Tipping 101: How Much to Tip in Every Situation

Finally, your "who, when, and how much" to tip questions, answered.


Tipping is arguably the most stressful part of eating out (besides actually choosing a restaurant). There are no set rules to tell you exactly how much to tip your server, so you’re left guessing how to convert service quality into cash. Plus, figuring out tips for other services, like travel or beauty treatments, is just as confusing. Even more confusing? Figuring out tipping in other countries while you’re traveling.

Luckily, we got you covered. We’ve compiled the best tips on tipping from experienced etiquette experts. Here’s the low-down on who, when, and how much to tip.

How much to tip for dining and take-out:

Wait staff: 10 percent for mediocre service; 15 percent for good service; 20 percent or more for excellent service, according to Maryanne Parker, owner of Manor of Manners, a company for business, social, and youth etiquette in San Diego.

Bartender: $2 per drink (minimum) at high volume bars, says Parker; 10-15 percent of the bar bill at a cocktail bar, advises Jodi Smith of Mannersmith Etiquette Consulting.

Take-out (whoever prepares your to-go order): No tip necessary, especially for counter service “like a doughnut shop or deli,” says Smith. If it’s a “complicated or large order, 5 percent is a lovely gesture,” Smith advises.

Delivery driver: 10-15 percent or $2-5 for the person who delivers pizza or other food, says Parker; 20 percent if the weather is bad; Parker also advises tipping $2-3 if someone helps you with groceries outside the store and increasing this tip for home grocery deliveries to match your regular food delivery tip.

Barista: $1 per coffee, advises April Masini, relationship and etiquette expert; “For a coffee drink that requires them to make an artistic leaf in your cappuccino, with hot milk? Two dollars. If you have a complicated order, two dollars,” says Masini.

How much to tip for hospitality:

Hotel Housekeeper: $2-5 per night in a hotel, says Parker and Smith. The tip should be left “daily near the pillow on the unmade bed,” as “housekeepers work irregular schedules” and “if you are staying a week and tip on the final day, someone who just came on shift could be benefiting and the person who had been cleaning your room for six days in a row would receive nothing,” says Smith. It’s also helpful to leave the note with the cash so the housekeeper knows it’s a tip, and make sure to read up fully on how much you should tip a hotel’s housekeeping staff.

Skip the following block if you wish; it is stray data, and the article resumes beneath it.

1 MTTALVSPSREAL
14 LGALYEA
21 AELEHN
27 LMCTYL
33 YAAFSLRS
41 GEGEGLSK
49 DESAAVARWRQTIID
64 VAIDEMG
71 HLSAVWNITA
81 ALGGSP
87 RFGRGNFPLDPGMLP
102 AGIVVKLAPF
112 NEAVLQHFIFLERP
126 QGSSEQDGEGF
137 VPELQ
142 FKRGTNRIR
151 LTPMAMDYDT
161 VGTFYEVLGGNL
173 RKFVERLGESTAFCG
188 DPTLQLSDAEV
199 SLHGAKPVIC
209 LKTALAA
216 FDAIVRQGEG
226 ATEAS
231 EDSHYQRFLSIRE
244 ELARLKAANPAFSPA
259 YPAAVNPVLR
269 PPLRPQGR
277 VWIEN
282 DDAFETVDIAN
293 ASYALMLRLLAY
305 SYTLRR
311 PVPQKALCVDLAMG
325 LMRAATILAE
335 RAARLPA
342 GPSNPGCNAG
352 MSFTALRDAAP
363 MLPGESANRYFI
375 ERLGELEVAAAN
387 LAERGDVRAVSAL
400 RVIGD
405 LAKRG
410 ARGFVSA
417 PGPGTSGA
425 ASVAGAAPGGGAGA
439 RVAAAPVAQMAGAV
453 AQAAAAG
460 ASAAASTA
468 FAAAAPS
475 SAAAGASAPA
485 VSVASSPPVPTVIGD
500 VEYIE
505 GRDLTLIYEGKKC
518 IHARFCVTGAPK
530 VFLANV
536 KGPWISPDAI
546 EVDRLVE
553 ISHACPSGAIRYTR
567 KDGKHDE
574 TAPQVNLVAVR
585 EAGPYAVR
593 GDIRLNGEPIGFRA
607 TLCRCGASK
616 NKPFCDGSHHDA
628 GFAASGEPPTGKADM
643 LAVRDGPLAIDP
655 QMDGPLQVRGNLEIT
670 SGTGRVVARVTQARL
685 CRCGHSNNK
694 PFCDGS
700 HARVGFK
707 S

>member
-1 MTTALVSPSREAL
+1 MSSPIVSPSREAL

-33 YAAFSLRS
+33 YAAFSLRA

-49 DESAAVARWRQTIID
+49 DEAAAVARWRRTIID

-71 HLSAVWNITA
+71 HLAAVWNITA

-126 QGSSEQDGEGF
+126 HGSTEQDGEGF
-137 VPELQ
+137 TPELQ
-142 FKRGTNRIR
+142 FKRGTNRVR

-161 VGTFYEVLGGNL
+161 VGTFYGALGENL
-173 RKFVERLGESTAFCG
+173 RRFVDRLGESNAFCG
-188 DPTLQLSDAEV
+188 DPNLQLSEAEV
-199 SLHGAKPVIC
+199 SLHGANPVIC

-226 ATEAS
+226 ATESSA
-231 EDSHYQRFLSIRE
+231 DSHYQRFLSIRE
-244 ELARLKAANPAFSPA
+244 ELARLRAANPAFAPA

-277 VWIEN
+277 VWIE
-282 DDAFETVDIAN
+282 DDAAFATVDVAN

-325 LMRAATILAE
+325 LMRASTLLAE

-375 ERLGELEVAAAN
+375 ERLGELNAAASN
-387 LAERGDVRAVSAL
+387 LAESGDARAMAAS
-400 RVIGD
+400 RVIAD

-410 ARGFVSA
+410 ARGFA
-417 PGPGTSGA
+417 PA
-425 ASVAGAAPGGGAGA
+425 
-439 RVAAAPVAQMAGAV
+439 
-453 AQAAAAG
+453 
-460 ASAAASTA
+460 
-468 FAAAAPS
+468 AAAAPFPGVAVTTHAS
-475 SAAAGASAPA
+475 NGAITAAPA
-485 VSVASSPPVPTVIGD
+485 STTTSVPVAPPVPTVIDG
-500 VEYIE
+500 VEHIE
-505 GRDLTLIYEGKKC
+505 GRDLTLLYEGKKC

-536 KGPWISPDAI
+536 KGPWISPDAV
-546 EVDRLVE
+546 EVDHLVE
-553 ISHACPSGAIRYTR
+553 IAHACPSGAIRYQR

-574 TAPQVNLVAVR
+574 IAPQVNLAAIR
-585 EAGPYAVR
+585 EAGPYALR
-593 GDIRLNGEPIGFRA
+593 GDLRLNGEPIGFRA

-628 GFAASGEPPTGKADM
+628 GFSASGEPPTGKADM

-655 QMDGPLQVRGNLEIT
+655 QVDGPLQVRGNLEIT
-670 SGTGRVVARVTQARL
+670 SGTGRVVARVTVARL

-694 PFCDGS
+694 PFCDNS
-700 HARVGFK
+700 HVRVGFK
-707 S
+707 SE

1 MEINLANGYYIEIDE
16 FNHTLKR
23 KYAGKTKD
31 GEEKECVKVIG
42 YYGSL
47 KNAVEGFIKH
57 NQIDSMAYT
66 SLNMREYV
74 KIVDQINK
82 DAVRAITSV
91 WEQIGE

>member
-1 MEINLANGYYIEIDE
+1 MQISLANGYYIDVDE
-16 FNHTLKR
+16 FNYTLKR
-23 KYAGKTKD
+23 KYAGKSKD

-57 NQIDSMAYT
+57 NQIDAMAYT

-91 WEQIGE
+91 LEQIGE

Home Housekeeper: $5-10 for a few hours of light housekeeping in studio apartments, says Masini. “If you have a large home, and the work took longer, double that tip,” Masini advises. “If you have someone regularly, you can tip a little less, and give them a Christmas present once a year that shows your gratitude,” adds Masini. It is not necessary to tip housekeepers who work for themselves.

Taxi driver: 15 percent is standard for taxis, says Parker; 15-20 percent for rides through an app, informs Smith.

Valet parking: $2-5 upfront, advises Parker. If you have a “nicer car” a bigger tip will ensure that your car is well cared for, she adds.

Doorman: at least $5 dollars for hailing a cab, suggests Smith. However, depending on how much work they do for you and whether it is raining, you can tip your doorman anywhere between $5-20. If you live in an apartment building with the same doorman year-round, Parker advises giving an annual $75-100 tip around the holidays.

Bellhop: $2-3 per bag, or $5 for room delivery, advises Parker.

Coatroom attendant: $3-5 per coat, Smith suggests; more if you also check hats, umbrellas, or bags.

How much to tip at a salon/spa:

Hairstylist/barber: 20 percent is a standard tip for your hairstylist or barber and $5-10 is appropriate for the assistant if they give you a really good hair wash or scalp massage, says Smith. It is also good etiquette to tip the salon owner “the equivalent of one visit as your end of year gift,” she advises.

Manicurist: 18-20 percent, advises Smith.

Spa services (waxing, massage, etc.): 20 percent, advises Masini.

Other tips on tipping:

  • Before you tip, check if gratuity has already been added to your bill.
  • Calculate how much to tip based on original prices, even if it’s happy hour or your order has a discount.
  • If you want to become the beloved regular at your bar, tip bartenders generously (50 percent). For the same title at a coffee joint, put $5 straight into the tip jar. Being friendly and starting conversations will also get you remembered, and getting on the employees’ good side could get you a free drink in the future.
  • Don’t leave your tip out in the open. Give it to the server directly, put it in the holder the check came in, or use a credit card.
  • If people can’t or won’t accept tips, still give them a handshake and a sincere “Thank you.” Now, these are just general guidelines for tipping—you’ll want to know the proper tipping etiquette when it comes to the holidays and special occasions, too.